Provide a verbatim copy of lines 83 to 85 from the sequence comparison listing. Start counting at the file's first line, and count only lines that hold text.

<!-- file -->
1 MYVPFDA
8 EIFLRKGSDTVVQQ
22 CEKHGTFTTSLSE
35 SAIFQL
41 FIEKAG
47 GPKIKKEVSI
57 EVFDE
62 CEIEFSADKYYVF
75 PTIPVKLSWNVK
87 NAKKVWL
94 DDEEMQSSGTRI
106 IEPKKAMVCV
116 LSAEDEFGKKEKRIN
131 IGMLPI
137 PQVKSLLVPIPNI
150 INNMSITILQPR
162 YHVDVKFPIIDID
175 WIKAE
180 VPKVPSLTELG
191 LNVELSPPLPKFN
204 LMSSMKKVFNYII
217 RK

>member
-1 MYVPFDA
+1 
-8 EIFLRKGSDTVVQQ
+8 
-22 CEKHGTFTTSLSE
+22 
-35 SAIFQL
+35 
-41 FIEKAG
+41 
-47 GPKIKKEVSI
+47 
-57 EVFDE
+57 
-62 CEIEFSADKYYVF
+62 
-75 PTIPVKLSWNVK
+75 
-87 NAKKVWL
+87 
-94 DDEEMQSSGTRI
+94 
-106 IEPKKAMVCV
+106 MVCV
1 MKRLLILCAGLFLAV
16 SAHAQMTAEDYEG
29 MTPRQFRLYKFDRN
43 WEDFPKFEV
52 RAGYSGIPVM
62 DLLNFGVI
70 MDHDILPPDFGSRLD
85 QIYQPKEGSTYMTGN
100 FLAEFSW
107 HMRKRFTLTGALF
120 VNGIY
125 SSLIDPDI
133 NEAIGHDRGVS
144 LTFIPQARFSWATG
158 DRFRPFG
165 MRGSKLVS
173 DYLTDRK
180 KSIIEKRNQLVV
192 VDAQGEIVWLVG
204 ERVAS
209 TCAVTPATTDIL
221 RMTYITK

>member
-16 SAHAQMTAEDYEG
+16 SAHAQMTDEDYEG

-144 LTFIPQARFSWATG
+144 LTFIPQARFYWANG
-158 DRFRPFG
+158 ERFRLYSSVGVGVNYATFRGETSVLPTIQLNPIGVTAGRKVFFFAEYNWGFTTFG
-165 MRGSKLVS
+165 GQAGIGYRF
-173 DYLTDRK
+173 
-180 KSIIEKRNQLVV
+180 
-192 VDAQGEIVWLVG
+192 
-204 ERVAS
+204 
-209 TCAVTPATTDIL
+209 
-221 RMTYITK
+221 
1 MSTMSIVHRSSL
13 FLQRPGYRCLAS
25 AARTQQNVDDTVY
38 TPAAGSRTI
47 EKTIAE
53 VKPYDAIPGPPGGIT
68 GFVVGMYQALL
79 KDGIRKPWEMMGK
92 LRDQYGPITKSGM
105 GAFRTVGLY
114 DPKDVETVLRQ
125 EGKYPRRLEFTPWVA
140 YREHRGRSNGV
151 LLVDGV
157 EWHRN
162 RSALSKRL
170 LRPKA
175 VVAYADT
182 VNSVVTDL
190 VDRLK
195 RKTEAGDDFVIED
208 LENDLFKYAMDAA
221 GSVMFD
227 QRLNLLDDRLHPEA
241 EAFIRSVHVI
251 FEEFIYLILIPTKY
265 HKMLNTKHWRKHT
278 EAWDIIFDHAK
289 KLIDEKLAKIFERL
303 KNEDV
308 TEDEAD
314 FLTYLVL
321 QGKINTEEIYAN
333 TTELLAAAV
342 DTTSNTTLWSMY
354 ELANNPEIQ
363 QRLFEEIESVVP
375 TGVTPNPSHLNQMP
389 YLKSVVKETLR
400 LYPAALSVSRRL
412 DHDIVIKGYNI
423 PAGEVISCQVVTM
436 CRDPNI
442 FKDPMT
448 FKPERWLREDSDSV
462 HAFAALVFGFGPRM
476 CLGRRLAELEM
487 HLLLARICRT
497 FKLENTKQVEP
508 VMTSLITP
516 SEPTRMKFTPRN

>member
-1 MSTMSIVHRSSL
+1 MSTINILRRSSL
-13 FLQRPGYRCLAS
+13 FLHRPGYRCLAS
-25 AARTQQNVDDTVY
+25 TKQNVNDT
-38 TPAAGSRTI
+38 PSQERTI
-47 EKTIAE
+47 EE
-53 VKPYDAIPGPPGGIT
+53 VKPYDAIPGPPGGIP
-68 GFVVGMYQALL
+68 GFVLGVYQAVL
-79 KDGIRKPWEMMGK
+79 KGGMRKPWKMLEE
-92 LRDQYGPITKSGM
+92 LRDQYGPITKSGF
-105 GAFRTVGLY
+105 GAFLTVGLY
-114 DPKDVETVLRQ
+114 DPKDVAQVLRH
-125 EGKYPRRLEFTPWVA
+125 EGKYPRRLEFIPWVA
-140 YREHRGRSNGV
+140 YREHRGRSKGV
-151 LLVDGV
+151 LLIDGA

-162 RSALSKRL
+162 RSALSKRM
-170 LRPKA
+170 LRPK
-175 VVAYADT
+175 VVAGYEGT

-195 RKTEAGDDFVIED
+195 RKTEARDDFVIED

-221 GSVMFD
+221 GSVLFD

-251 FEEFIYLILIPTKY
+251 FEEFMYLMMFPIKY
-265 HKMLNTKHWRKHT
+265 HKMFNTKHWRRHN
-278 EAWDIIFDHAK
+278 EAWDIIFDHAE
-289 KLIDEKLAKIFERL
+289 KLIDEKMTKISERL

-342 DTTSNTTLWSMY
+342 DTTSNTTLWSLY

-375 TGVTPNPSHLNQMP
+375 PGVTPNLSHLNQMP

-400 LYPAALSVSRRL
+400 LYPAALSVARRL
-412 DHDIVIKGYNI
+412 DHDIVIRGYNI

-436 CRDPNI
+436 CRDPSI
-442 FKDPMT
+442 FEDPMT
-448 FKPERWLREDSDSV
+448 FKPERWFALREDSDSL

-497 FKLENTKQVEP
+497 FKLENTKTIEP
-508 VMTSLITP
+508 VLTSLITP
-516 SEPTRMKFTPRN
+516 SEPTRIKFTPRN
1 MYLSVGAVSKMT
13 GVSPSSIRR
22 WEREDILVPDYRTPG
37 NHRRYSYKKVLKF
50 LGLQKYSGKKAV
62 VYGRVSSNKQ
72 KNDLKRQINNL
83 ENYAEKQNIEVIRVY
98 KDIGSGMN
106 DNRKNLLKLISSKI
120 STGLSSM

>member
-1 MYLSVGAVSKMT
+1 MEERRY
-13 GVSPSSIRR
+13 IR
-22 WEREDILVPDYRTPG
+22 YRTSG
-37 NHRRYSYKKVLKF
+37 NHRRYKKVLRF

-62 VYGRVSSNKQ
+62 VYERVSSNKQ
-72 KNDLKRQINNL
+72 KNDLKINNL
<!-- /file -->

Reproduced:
-192 VDAQGEIVWLVG
+192 
-204 ERVAS